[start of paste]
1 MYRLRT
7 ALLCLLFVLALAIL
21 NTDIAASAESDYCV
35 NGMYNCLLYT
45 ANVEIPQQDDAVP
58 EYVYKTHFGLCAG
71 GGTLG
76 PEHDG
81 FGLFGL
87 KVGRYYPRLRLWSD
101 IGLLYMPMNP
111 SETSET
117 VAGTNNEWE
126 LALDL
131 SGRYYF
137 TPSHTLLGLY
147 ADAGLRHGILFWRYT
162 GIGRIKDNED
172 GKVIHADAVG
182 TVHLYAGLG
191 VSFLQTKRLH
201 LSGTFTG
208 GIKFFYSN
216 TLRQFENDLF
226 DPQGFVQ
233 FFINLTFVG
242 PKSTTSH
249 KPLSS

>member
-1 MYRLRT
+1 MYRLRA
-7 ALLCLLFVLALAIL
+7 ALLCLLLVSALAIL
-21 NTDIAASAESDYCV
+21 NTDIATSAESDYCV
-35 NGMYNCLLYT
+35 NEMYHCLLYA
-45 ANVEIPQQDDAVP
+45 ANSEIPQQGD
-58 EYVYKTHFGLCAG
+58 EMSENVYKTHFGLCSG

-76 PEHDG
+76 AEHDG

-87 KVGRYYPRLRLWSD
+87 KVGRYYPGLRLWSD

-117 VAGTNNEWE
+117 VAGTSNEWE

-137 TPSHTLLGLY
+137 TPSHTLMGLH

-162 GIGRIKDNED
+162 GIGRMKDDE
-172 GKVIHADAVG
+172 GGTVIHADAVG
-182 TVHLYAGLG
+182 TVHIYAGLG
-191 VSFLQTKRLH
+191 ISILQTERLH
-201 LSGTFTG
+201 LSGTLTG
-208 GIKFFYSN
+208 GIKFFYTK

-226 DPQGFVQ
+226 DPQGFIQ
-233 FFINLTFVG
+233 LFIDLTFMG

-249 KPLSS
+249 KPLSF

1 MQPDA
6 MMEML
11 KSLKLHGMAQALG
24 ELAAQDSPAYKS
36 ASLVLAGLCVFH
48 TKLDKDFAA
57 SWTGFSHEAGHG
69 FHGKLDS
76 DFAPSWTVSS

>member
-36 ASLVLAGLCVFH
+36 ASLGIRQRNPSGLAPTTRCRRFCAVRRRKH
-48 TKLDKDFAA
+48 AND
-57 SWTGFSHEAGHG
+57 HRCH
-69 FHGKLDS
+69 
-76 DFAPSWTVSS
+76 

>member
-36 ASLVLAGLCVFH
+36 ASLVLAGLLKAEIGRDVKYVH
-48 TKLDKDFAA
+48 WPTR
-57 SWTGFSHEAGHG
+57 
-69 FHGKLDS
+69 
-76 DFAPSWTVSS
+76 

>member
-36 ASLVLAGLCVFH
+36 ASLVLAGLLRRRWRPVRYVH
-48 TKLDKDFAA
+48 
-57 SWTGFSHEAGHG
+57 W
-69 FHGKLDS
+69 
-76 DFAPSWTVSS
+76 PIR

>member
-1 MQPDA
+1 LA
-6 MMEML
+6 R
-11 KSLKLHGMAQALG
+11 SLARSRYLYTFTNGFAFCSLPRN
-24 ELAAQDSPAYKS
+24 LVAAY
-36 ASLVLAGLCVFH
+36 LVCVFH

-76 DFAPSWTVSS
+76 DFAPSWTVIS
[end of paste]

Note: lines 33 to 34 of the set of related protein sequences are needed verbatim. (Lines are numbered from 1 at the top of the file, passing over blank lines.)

+7 ALLCLLLVSALAIL
-21 NTDIAASAESDYCV